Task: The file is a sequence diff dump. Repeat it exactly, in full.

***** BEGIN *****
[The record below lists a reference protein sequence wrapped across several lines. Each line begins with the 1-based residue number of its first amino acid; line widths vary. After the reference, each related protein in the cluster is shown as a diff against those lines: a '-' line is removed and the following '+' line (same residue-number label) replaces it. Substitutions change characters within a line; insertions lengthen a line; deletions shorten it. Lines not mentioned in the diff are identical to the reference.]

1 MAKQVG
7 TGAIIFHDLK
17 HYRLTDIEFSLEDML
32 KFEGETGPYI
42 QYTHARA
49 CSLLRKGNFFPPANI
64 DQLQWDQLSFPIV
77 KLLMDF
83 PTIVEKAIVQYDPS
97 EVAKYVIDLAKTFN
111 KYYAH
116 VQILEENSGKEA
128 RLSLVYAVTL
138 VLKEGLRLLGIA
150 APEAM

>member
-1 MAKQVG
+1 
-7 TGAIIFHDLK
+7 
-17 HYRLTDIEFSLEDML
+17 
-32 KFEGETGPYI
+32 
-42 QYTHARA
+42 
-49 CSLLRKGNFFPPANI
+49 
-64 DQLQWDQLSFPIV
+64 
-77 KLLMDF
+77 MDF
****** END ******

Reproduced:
[The record below lists a reference protein sequence wrapped across several lines. Each line begins with the 1-based residue number of its first amino acid; line widths vary. After the reference, each related protein in the cluster is shown as a diff against those lines: a '-' line is removed and the following '+' line (same residue-number label) replaces it. Substitutions change characters within a line; insertions lengthen a line; deletions shorten it. Lines not mentioned in the diff are identical to the reference.]

1 MAKQVG
7 TGAIIFHDLK
17 HYRLTDIEFSLEDML
32 KFEGETGPYI
42 QYTHARA
49 CSLLRKGNFFPPANI
64 DQLQWDQLSFPIV
77 KLLMDF
83 PTIVEKAIVQYDPS
97 EVAKYVIDLAKTFN
111 KYYAH
116 VQILEENSGKEA
128 RLSLVYAVTL
138 VLKEGLRLLGIA
150 APEAM

>member
-1 MAKQVG
+1 
-7 TGAIIFHDLK
+7 
-17 HYRLTDIEFSLEDML
+17 
-32 KFEGETGPYI
+32 
-42 QYTHARA
+42 
-49 CSLLRKGNFFPPANI
+49 
-64 DQLQWDQLSFPIV
+64 
-77 KLLMDF
+77 MDF